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And now, the conclusion of the Out in the Cold story set! My previous reviews of the associated stories are here and here, for those of you who need to catch up/refresh your memory. As before, a reminder: significant spoilers for the previous stories are included in this review, so you may want to check them out first. For everyone else, EsperDerek's Moonlight Over Midnight, behind the break.
Impressions before reading: Every EsperDerek story I've read so far has been better than the one previous, so I've got high hopes for this one. Of course, any story about the improbably-foaled child of Twilight and Trixie has a pretty shaky premise to work from, but I'm hoping this story will transcend the dubious setup provided by its predecessors.
Zero-ish spoiler summary: Midnight has always been proud of her mothers, but she's concealed her identity as the daughter of Trixie and Twilight (and Luna) since arriving in Canterlot as a university student in order to better fit in. Now, an unexpected development threatens to reveal her identity to everyone she's met and befriended in the past year, and Midnight doesn't know what to do.
Thoughts after reading: As I've mentioned before when reviewing some of the sequels to Out in the Cold, I think it's not entirely fair to judge a story based on backstory set by its predecessor. When you read a continuation like this, you need to take the preceding story as given, and that will naturally affect one's ultimate judgement. That said, when a story goes out of its way to spotlight a problem, the subject needs to be addressed.
The central conflict in Moonlight Over Midnight is Midnight's fear, stemming from the upcoming public presentation of herself as Luna's "daughter," that she won't be able to blend in like she has in her first year away from home at university. This has the unfortunate (and with a little effort, probably mostly avoidable) effect of constantly highlighting what is unquestionably the weakest point in the Cold series: the "magical three-way" which resulted in Midnight's birth. A story about Midnight obviously can't completely avoid the subject, but dragging it front and center shines a bright light on the shakiest (and least tasteful) portion of the story's foundations.
Characterization was much weaker in this story than in Dreams of Midnight, or even Cold's later chapters. Midnight is presented as a fairly normal teen, albeit one who apparently has an unhealthy interest in her parents' love life (if my folks had talked and acted around me the way Trixie and Twilight talk and act around her when I was a college freshman, I'd have died of embarrassment. Heck, it would make me incredibly uncomfortable even today). She's bookish and worried about socializing, but still manages to keep up good grades; basically, she's what you'd expect Twilight's kid to be like. Her friends, however, are one-dimensional and bland, while Trixie, Twilight, and even the princesses to a lesser degree all are highly overwrought and over-emotional. The flashbacks which dot this story tend inextricably toward the maudlin.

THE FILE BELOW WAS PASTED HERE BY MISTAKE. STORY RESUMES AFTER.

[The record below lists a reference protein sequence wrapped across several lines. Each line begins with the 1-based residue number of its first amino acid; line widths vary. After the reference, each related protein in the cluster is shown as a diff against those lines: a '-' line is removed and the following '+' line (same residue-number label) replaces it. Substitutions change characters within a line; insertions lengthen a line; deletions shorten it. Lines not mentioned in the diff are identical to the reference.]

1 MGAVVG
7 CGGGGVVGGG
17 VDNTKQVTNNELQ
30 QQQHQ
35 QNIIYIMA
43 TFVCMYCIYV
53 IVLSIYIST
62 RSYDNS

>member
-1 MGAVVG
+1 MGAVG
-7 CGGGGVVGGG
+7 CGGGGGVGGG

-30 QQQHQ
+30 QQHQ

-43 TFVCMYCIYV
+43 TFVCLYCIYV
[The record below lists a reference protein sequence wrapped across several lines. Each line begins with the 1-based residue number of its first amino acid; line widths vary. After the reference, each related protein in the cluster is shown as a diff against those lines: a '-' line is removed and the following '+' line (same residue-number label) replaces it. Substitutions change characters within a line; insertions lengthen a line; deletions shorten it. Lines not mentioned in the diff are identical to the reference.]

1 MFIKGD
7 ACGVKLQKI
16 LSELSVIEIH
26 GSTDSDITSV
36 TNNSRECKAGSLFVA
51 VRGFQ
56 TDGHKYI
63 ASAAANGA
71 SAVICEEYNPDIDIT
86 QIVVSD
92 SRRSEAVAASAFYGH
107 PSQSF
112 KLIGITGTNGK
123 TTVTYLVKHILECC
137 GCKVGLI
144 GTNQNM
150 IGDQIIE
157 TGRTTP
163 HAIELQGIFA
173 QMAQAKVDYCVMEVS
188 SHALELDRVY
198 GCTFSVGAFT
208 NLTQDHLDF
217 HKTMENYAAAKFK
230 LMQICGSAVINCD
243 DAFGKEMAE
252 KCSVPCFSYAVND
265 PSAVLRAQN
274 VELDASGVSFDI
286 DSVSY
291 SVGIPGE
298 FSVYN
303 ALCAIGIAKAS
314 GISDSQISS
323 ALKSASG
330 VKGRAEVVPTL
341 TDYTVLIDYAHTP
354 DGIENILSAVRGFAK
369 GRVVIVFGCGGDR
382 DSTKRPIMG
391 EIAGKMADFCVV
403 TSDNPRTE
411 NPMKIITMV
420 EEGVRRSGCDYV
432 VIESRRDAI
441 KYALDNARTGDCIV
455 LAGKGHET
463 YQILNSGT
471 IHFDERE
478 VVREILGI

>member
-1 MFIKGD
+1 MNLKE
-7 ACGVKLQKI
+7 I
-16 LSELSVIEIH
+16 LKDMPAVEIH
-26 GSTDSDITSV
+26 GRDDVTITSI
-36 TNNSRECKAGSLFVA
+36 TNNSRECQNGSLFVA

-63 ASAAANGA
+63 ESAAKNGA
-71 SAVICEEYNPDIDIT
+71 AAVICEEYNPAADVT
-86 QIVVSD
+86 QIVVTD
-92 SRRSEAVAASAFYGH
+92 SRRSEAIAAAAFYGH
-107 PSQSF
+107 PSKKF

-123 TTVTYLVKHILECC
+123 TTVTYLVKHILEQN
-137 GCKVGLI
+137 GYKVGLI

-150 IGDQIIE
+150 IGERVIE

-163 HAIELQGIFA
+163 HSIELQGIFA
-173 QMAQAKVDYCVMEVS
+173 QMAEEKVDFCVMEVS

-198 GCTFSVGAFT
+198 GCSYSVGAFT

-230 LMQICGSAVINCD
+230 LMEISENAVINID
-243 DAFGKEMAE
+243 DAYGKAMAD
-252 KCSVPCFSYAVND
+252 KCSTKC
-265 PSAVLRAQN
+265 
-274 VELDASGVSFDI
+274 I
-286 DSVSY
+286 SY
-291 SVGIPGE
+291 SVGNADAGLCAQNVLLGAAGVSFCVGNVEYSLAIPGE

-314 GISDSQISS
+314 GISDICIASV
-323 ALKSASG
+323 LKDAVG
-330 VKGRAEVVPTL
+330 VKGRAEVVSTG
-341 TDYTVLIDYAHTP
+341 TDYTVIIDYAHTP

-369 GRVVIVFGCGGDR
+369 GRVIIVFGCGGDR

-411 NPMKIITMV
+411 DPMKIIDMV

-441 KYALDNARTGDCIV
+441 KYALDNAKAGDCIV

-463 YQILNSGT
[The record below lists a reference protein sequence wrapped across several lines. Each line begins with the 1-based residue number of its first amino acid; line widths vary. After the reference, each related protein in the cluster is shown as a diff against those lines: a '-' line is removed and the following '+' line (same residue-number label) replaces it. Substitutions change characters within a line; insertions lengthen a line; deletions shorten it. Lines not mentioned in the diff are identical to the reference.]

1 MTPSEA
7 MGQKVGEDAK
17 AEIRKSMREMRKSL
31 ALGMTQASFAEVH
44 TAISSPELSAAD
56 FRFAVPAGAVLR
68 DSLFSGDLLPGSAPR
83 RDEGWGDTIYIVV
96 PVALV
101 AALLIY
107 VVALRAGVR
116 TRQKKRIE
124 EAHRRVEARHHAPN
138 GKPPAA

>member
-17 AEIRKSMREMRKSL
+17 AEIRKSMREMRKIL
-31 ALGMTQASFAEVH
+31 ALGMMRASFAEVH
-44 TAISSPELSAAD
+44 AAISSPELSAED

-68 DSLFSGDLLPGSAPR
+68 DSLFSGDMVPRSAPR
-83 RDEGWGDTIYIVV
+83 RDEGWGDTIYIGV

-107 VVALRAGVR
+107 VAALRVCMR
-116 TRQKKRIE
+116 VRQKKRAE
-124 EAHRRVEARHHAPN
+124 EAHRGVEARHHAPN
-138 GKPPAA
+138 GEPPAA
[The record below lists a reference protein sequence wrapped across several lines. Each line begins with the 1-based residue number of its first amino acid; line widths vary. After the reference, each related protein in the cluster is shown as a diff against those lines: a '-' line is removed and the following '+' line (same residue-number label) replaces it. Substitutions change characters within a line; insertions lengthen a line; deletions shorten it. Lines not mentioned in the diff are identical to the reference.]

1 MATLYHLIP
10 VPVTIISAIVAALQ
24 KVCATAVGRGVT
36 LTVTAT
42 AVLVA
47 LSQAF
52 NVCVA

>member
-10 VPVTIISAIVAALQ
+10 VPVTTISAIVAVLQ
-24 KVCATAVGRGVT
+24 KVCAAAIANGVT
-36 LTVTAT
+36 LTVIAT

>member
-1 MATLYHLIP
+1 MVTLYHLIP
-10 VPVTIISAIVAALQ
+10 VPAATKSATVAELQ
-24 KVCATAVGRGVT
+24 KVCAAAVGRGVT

On the plus side, the editing on this story is quite good. Sadly, the writing leaves something to be desired. EsperDerek drastically overuses meaningless modifiers. "Makeup and final fittings had pretty much killed most of the day... plus there was that inconvenient fact that Midnight had to pretty much keep herself in hiding," to highlight one example, but the story is full of a littles, a bits, and of course, pretty muchs. This is a fault I don't remember noticing in his other stories, though whether because it wasn't present (at least, not in such quantity), or because it was overshadowed by more glaring problems which were absent from this story, I don't know.
Although I think there's probably a decent story to be mined from "Luna's secret daughter is afraid of what will happen once her identity is revealed," this story simply didn't deliver it. Part of that is attributable to the fact that the preceding stories didn't really set up this narrative: Luna's role in Midnight's birth was always obscured, of course, but the fact that she was Twilight and Trixie's daughter wasn't. And in this continuity, both are incredibly famous throughout Equestria in their own right, and their daughter is by proxy. The reasons why Midnight isn't already famous and why her friends don't know about her parents are addressed, but not convincingly.
But even without having to try to shoehorn the plot in, the presentation wasn't impressive. Without spoiling the ending, the way Midnight's friends act at the end is silly and unrealistic, especially since the logic they use to justify their actions is directly at odds with what they were doing mere paragraphs prior. And the role of Grandma Midnight, Trixie's mother and the protagonist's namesake, in the larger narrative was never clear. Other than providing an excuse for another flashback and a chance for a couple of characters to interact, it seemed to be unrelated to the larger story.
Star rating: ★☆☆☆☆ (what does this mean?)
Although it wasn't offensively bad, this story did take most of the worst narrative and characterization elements from the previous stories in this continuity. I'm afraid I was left disappointed by this continuation.
Recommendation: I would only recommend this story to people who really, really like Midnight. Neither the other characters nor the story itself offer anything that demands reading.
Next time: It's a Dangerous Business, Going Out Your Door, by Jetfire